After 2007, not everything was pink. The sectors of the Indian economy started to slack, worsened with non-hedged ECB’s, increasing number of stalled projects, falling export and output in core areas. The Indian economy finally had to deal with recession spillovers. The worst liquidity profile was suffered by PSB’s, with huge exposure to the infrastructure projects. The total number of bad loans shot up, with increasing defaults, de valued restructuring and NPA’s hampering the credit scenario.   

Slowing of corporate investments and reluctance of the banks to pass on the easy interest credit rates post NPA buildup, restrained the GDP of the country. Effects were visible, PPP lost its flavour and private sector started to lose interest in infrastructure projects. This further delayed acquisitions, implementation and completion of projects thus hampering Indian Economy at a global front. This was obvious as seen in credit agency ratings, flight of portfolio investment and not so enthusiastic FDI participation.

India is at cusp of a big world economic shift. Slump in Chinese economy and rise of other competitive nations warrants push to next level by India. Newer markets are opening up and older require new business solutions. To keep a sustained growth a healthy balance is essential i.e. of traditionally strong and competitive service and certain industrial sectors, with exploring and venturing into new. However, this momentum cannot be sustained till investments and funds are mobilised to critical infrastructure like roads, ports etc. and core sectors like coal, iron and steel, power generation. They are the framework to support the sustainable, consistent growth with enough flexibility to cater to changes.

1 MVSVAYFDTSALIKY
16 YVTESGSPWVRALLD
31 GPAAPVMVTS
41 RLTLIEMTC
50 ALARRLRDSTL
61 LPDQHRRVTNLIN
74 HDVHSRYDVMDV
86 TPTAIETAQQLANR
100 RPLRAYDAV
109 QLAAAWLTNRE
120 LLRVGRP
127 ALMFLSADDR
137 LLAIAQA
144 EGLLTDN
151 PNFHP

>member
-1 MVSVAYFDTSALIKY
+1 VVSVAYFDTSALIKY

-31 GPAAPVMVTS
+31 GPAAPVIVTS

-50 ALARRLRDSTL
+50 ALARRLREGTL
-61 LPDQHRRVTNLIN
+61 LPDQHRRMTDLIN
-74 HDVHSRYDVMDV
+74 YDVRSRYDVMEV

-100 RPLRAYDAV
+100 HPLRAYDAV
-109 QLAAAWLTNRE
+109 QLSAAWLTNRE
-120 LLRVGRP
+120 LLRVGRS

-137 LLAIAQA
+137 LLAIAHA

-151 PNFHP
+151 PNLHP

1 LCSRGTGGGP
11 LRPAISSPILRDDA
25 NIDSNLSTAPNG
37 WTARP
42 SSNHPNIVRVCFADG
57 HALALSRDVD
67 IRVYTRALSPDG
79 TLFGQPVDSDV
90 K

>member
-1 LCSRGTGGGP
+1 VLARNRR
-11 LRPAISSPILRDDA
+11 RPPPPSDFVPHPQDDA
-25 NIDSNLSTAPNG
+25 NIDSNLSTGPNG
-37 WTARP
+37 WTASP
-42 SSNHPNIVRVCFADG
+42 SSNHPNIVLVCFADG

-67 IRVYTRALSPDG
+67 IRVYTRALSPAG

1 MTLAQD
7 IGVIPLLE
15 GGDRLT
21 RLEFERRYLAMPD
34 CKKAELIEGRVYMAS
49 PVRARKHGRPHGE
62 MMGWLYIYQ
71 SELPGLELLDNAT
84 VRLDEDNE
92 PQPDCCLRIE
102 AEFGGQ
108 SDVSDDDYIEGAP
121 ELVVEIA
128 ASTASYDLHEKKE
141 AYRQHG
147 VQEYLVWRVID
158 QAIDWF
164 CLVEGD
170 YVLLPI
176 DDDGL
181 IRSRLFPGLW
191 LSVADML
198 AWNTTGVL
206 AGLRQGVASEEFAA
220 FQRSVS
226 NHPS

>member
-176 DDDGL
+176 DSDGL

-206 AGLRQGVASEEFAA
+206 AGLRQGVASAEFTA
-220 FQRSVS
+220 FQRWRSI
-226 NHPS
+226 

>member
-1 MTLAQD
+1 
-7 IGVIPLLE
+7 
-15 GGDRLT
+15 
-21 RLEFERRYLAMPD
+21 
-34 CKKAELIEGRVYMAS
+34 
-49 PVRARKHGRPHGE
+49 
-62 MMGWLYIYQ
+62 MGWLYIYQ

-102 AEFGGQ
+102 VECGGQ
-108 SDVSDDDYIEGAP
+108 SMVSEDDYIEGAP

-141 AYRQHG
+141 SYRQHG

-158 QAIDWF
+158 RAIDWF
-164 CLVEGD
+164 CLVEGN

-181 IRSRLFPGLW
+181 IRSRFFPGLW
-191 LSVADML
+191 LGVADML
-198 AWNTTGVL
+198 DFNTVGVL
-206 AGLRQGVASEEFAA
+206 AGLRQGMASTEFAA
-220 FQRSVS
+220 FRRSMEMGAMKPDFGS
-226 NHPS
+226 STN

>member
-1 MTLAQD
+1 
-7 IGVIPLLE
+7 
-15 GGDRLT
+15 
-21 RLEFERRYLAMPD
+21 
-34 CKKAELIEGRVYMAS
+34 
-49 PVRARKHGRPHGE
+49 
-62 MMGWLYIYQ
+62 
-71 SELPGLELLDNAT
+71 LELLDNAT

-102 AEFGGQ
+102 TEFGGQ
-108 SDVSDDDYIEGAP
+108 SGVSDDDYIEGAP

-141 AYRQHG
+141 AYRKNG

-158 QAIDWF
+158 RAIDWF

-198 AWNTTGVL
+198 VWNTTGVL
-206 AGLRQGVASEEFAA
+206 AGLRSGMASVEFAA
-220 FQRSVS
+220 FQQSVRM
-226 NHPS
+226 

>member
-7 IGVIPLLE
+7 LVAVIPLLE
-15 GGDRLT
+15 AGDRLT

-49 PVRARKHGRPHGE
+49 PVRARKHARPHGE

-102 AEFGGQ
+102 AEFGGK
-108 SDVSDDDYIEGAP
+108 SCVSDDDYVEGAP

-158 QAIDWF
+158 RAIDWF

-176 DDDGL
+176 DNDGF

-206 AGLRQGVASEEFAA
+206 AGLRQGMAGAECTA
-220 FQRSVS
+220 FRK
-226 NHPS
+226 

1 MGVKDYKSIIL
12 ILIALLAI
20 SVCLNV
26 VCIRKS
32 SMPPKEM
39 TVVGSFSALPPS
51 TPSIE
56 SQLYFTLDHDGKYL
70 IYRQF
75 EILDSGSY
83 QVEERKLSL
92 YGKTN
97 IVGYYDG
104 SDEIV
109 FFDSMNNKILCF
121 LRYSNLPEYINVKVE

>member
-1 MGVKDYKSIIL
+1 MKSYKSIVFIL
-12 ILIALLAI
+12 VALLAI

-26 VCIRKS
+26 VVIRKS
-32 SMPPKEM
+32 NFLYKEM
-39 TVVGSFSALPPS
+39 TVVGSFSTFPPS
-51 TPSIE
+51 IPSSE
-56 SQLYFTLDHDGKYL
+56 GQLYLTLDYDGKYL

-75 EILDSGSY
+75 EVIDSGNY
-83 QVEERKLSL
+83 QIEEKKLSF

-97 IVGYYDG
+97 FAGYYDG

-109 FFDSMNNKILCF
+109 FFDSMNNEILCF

India needs to fix these loopholes of credit, strong capital base demands and resilient banking profile. The scheme therefore with other measures taken by RBI aims at resolving both of these issues. Capital adequacy will reduce the risk associated to bank liquidity and meet aspirations of India.